The state’s new central plant, a ‘green’ energy hub that will provide heating and air conditioning to nearly two-dozen state-owned buildings in Sacramento’s downtown core, including the state Capitol, is on track for completion in May 2009.
The steelwork on the plant was finished on schedule, the Department of General Services said. Since November, more than 300 construction workers have been working on the $181 million project
The facility, which will heat and cool some 5.5 million square feet of office space serving 20,000 state employees, adheres to a 2004 executive order by Gov. Schwarzenegger requiring the “greening” of state construction, which means newly built and renovated state-owned buildings must meet stringent environmental benchmarks.
The central plant is being built to meet what is known as a “Gold Certification” in Leadership in Energy Efficiency and Environmental Design, or LEED, U.S. Green Building Council.
“It is very exciting that this new facility is being built to the Gold standard and our state will save energy and reduce resource use while protecting the environment,” the governor noted at the time.
The existing plant was built in 1968 and is the largest such plant west of the Mississippi River. Over the past 40 years, the current facility has nearly reached its operating capacity as construction of new state buildings in the Capitol area has increased nearly 24 percent. Last summer, a chiller went down, causing DGS to bring in portable air conditioning units to maintain temperatures in state buildings.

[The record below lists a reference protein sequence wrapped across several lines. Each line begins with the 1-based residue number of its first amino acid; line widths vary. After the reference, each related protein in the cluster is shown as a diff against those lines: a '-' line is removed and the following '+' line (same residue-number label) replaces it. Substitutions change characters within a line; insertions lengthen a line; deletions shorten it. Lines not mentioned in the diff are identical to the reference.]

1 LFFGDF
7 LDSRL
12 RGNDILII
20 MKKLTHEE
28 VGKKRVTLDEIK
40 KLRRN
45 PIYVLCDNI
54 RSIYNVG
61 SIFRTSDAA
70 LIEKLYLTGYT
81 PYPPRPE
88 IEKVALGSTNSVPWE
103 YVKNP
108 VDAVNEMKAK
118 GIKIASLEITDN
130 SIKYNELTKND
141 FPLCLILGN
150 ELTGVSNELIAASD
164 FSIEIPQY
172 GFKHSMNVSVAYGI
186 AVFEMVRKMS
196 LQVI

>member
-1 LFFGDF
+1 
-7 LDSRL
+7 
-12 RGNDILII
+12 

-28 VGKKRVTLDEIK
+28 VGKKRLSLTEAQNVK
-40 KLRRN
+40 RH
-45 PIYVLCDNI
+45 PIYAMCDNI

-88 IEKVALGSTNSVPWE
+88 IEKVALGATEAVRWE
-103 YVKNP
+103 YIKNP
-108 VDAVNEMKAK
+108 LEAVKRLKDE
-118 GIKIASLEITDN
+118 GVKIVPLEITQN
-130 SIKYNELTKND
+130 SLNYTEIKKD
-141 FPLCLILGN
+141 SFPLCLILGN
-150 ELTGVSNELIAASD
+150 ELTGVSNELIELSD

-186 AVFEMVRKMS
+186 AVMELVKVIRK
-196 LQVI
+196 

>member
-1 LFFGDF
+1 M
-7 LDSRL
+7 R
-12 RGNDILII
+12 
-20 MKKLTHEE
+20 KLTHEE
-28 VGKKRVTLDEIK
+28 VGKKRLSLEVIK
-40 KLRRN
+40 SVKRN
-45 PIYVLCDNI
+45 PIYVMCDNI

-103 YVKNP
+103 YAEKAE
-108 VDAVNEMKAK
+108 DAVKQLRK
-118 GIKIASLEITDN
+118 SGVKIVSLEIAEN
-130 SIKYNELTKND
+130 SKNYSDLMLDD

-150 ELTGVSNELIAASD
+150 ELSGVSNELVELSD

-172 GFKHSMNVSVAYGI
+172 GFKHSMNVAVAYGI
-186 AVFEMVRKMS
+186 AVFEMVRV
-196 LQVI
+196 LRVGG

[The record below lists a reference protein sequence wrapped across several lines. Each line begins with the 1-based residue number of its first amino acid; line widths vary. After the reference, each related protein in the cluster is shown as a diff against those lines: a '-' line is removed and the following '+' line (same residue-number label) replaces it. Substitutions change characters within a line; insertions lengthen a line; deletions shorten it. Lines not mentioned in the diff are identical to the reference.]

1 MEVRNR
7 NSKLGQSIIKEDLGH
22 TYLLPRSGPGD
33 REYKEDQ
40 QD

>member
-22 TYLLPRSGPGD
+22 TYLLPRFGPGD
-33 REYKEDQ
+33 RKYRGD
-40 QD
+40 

The DGS said the new central plant will reduce the state’s energy costs and cut the amount of water needed within the plant. It will have cooling towers to release heat pulled from state buildings and will also feature a 140-foot-tall, 4.25 million gallon, thermal energy storage tank to store reserves of necessary chilled water for the plant operations during off-peak energy demand times.
The more technologically advanced new central plant will use only 1/10th of the water needed by the existing plant. Solar panels will also be installed on the new facility to power the energy needs of the office space within it.
The new central plant is being designed and constructed by Skanska USA Building, Inc., with local Sacramento firm Nacht and Lewis Architects, San Francisco’s Flack and Kurtz, plus Lawson Mechanical and Redwood City Electric and a number of other designers and subcontractors. The major consultants include Capitol Engineering Consultants, Inc., Lionakis Beaumont Design Group, and Jacobs Engineering Group, Inc. The project recycled much of the demolition material from the old central plant, which will be torn down following construction of the new facility.
The project is located on Q Street, between 6th and 7th Streets.
“Each day State workers across downtown Sacramento expect one simple thing – to stay cool when it is hot and warm when it is cold, and the new Central Plant will allow DGS to continue to make this happen each day,” DGS Director Will Bush said earlier when construction began.
“What is even more important is that the new Plant will allow us to do this while saving energy, conserving water, and protecting the environment,” he added.